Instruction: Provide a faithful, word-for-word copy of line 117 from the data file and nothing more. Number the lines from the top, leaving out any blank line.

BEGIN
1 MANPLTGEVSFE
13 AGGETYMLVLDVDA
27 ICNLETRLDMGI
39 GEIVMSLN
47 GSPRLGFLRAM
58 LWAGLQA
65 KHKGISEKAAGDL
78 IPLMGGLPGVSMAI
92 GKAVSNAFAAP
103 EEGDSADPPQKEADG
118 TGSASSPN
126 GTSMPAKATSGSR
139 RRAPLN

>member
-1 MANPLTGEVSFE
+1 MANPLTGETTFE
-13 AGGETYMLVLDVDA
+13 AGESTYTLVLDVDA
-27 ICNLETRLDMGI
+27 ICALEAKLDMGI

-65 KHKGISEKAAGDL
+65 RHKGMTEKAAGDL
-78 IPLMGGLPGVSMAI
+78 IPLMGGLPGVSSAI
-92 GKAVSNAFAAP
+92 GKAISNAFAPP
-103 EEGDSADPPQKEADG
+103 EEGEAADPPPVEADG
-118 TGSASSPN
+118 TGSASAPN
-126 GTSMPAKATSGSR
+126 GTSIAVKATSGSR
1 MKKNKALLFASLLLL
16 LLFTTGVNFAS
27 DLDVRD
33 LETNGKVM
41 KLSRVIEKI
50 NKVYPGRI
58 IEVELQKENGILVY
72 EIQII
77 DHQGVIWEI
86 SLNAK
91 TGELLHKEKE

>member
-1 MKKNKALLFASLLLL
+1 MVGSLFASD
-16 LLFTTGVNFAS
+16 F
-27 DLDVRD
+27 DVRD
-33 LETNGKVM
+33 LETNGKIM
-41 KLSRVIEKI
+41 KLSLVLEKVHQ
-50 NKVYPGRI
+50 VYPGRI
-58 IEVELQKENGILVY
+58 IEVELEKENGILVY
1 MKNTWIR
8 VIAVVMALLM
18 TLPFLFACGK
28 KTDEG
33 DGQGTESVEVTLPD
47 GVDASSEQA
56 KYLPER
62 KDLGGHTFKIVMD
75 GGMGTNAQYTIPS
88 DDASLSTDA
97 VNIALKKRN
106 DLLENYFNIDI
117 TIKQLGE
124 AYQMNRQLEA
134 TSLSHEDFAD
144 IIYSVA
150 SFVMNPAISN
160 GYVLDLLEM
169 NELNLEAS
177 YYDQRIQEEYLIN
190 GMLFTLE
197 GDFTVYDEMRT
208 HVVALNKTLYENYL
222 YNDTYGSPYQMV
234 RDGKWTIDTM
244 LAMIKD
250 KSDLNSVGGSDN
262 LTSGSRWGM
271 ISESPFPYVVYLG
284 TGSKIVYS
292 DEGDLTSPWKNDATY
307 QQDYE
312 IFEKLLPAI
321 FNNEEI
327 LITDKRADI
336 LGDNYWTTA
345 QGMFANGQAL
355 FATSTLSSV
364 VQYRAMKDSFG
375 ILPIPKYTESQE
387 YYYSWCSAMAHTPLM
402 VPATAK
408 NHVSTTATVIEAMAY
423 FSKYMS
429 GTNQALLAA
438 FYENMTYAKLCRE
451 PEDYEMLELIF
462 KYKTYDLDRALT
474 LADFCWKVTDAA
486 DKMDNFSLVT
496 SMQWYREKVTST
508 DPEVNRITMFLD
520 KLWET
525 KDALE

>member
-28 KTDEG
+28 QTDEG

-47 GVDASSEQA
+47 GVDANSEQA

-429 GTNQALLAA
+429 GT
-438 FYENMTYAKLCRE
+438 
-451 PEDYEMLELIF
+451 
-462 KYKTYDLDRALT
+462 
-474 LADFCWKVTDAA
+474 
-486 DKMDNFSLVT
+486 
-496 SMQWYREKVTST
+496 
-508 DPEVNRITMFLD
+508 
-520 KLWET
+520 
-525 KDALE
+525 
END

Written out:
+47 GVDANSEQA